- Forensic investigators have secured data as Steinhoff investigates its own books.
- The interim chairperson promises to do "whatever it takes" to keep the group afloat.
- But other than Markus Jooste, it isn't naming names – or providing any details.
Forensic investigators have secured "raw data from computers" and cellphones, retail company Steinhoff said on Wednesday, and that will help identify "the individuals involved who are to be held accountable."
But Steinhoff would not say who was in the firing line, or even when the internal investigation into its "accounting irregularities" would be finished. Instead it just asked shareholders to hang on.
"We all want to see Steinhoff secure in its future and I am determined to do whatever it takes to make that happen," acting chairperson Heather Sonn wrote in a four-page letter to shareholders.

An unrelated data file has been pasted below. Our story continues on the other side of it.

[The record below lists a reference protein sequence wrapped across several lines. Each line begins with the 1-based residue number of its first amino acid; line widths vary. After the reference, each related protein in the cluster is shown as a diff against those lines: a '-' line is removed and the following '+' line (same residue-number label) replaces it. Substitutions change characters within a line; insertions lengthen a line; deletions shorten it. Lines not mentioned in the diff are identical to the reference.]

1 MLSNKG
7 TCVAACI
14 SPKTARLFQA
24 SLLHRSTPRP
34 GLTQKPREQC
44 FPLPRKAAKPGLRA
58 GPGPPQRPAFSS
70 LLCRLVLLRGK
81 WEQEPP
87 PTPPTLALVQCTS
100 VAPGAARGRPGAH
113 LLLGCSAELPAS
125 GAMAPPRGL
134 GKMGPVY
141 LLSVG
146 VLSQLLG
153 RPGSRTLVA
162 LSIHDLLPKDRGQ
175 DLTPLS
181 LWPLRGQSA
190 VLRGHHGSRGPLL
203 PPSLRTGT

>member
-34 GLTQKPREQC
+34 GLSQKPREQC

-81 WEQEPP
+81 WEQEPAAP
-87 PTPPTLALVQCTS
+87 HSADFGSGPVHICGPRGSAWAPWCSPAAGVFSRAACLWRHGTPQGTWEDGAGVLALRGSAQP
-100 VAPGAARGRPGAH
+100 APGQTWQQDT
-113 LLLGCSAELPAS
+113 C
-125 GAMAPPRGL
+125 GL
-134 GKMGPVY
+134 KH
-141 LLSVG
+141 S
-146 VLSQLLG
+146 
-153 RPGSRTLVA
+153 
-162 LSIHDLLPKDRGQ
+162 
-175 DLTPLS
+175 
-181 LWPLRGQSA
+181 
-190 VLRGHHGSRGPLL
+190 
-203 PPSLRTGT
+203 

Sonn also assured investors that Steinhoff is "working hard to uncover the truth" – but blamed "legal and other constraints" for not being able to provide any details whatsoever.
See also: The '#SteinhoffLeaks' emails appear to show Markus Jooste 'extensively engineered' the books as far back as 2014
At the end of January the company belatedly told Parliament it had reported its former CEO Markus Jooste to the police, apparently after his resignation.
It has not publicly identified any other person as being involved in what it continues to describe only as accounting irregularities.
At least four South African organisations are investigating Steinhoff: the Hawks, the Financial Services Board, the JSE, and the Companies and Intellectual Property Commission.
"In due course, when the financial restatement and forensic processes allow, we will provide comprehensive information," said Sonn.
Instead the company published a limited set of unaudited numbers for the last three months of 2017, which includes the critical holiday season.
Those showed a 5% decline in retail revenue.
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